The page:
Adult Mediterranean Gull, Summer Leys LNR, 29th April 2018 (Alan Coles)

The most unexpected bird of the week was the Wryneck discovered on the northern side of Thrapston GP during the last couple of hours of daylight on 4th, although it remained elusive in cover for most of the time. Almost annual, this species is recorded less frequently in spring than in autumn, so this was a nice find and a treat for the handful of birders who quickly managed to connect with it. The old railway track on the southern side of the same site produced a singing male Firecrest on 28th.

Wryneck, Thrapston GP, 4th May 2018 (Bob Bullock)

Chats and their ilk featured more weightily this week, although Common Redstarts were still unusually thin on the ground. Three, all males, included one-day birds at Harrington AF on 28th, Earls Barton GP on 2nd and Daventry CP on 3rd. Following the first last week, Whinchats appeared at two localities, with Clifford Hill GP producing one, possibly two, between 1st and 4th, while another was found near Long Buckby on the latter date and a rather late Stonechat was discovered near Cotterstock on 3rd.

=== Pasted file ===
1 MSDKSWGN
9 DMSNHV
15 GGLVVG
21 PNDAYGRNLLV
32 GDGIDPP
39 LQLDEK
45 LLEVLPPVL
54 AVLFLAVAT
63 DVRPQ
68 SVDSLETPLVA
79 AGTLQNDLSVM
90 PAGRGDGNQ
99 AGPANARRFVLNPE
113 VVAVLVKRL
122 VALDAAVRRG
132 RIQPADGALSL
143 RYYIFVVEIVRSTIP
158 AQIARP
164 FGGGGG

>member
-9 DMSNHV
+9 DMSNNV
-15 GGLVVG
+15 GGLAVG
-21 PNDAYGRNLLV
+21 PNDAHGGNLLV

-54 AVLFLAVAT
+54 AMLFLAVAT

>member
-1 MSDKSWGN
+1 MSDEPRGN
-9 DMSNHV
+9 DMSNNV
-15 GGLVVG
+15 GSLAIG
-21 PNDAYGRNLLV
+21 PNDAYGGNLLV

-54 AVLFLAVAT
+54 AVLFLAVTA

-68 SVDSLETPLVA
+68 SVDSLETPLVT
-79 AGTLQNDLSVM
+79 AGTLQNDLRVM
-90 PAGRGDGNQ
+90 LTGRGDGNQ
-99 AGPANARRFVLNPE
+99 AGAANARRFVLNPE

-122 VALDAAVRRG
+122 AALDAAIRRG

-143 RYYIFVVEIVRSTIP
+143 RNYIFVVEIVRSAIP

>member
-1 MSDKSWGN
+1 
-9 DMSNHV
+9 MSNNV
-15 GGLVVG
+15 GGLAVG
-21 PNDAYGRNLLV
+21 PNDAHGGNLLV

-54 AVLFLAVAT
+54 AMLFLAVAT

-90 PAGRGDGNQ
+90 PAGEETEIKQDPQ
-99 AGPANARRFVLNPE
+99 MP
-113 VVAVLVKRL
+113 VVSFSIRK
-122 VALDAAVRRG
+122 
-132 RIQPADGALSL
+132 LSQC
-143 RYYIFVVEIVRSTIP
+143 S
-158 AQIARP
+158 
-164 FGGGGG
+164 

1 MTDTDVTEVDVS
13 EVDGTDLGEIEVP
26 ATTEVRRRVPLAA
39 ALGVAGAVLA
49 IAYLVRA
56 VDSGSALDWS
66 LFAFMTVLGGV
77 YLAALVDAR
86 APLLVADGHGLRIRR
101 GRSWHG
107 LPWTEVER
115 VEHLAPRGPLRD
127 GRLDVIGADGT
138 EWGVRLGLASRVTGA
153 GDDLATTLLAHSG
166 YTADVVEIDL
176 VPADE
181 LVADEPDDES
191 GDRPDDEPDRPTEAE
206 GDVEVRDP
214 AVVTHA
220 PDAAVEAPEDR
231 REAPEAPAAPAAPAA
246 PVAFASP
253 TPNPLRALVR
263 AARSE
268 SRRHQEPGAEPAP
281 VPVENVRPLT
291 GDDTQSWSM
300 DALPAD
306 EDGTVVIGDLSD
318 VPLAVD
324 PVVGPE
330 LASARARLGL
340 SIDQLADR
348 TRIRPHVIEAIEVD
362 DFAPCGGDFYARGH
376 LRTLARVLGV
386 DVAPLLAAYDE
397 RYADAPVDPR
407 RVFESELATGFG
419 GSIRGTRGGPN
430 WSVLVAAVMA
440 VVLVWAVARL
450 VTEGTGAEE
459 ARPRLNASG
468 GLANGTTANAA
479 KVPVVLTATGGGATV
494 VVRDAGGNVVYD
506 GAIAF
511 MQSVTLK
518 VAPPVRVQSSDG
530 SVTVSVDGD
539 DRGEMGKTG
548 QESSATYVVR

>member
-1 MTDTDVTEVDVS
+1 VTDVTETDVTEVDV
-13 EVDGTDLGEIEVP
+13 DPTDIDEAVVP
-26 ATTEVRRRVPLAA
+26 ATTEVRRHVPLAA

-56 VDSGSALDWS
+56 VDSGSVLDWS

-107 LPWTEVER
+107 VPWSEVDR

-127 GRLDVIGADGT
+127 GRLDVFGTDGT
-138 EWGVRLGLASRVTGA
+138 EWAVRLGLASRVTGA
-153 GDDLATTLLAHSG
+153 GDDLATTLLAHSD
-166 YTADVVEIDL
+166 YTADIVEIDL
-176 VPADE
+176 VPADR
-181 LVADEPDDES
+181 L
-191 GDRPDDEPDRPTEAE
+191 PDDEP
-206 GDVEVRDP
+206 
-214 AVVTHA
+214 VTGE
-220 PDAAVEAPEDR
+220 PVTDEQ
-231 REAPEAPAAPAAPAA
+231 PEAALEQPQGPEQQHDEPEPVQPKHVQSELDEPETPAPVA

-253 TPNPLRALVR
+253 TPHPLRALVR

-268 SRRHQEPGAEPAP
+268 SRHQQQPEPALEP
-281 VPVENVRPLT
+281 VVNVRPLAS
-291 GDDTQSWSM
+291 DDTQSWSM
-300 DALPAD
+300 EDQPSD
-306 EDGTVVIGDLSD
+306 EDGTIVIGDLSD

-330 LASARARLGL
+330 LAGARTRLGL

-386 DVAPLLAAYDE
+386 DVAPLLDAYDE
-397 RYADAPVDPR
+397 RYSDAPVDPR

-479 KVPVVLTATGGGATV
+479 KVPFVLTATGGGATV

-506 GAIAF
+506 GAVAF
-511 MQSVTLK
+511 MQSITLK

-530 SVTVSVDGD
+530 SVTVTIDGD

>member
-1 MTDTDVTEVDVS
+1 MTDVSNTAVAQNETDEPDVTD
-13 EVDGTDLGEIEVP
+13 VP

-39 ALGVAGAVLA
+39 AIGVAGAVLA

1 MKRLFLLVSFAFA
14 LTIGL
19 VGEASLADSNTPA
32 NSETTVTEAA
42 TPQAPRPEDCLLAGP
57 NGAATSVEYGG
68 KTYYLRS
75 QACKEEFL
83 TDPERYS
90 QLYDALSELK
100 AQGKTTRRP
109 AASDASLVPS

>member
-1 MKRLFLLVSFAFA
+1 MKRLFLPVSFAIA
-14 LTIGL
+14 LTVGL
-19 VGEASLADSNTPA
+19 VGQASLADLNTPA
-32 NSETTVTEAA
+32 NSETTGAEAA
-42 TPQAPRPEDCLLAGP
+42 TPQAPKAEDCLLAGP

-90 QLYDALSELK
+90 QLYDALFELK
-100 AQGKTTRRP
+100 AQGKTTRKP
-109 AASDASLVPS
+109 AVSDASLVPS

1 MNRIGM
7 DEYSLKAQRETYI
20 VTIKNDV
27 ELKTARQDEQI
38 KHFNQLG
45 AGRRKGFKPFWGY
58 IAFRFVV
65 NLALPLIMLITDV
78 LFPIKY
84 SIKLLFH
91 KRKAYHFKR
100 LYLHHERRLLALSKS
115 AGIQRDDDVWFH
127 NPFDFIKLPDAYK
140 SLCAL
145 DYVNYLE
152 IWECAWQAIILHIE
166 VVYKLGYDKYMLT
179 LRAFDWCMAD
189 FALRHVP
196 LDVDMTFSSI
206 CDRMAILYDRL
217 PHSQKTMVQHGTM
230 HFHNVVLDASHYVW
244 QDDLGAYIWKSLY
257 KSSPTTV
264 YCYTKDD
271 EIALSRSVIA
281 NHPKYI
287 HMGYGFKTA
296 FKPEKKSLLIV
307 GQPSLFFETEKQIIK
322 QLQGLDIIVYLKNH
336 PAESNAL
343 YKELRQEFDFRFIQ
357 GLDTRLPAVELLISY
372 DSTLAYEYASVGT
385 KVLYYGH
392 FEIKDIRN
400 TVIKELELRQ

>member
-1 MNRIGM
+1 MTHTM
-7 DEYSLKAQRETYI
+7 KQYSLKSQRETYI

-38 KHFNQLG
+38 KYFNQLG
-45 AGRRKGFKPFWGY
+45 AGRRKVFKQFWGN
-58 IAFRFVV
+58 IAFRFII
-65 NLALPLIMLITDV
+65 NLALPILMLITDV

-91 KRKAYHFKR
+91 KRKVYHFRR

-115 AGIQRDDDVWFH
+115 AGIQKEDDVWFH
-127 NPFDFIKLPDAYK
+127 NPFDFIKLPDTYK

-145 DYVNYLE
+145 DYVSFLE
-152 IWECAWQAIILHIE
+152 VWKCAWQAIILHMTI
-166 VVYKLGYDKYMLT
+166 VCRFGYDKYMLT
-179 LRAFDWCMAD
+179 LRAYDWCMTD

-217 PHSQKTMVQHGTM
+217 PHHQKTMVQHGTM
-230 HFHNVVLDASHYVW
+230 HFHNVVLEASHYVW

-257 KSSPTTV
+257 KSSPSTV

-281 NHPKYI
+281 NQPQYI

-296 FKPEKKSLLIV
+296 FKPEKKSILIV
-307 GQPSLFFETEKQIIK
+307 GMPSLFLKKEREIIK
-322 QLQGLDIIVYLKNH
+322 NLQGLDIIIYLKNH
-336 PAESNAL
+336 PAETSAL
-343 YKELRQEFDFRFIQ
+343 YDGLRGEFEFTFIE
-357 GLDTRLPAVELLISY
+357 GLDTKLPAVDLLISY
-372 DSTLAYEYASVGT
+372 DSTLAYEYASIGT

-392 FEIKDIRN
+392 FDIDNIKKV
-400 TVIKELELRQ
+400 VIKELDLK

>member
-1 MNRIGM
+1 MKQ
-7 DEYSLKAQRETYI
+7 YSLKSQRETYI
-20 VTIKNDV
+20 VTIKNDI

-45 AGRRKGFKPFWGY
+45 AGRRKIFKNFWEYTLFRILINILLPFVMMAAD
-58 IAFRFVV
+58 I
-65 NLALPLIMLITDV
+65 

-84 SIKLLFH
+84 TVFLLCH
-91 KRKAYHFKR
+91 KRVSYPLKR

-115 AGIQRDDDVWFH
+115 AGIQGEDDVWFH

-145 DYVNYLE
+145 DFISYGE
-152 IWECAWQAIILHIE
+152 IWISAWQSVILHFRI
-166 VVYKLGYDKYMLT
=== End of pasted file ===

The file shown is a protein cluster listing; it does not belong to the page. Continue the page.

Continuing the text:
Female Whinchat, Clifford Hill GP, 1st May 2018 (Mike Alibone)

Larger numbers of Northern Wheatears turned up this week with many, if not all, showing characteristics of the Greenland race leucorhoa (‘Greenland Wheatear’) which predominates in May. Singles were at Barnwell on 29th, Pitsford Res on 29th-30th and Summer Leys on 2nd, four were at Clifford Hill GP on 30th, two at Upper Benefield on 1st and two at Earls Barton GP on 3rd, nine were near Long Buckby on 4th and Clifford Hill GP enjoyed a run of up to twelve between 1st and 4th and four were at Fawsley Park on 3rd.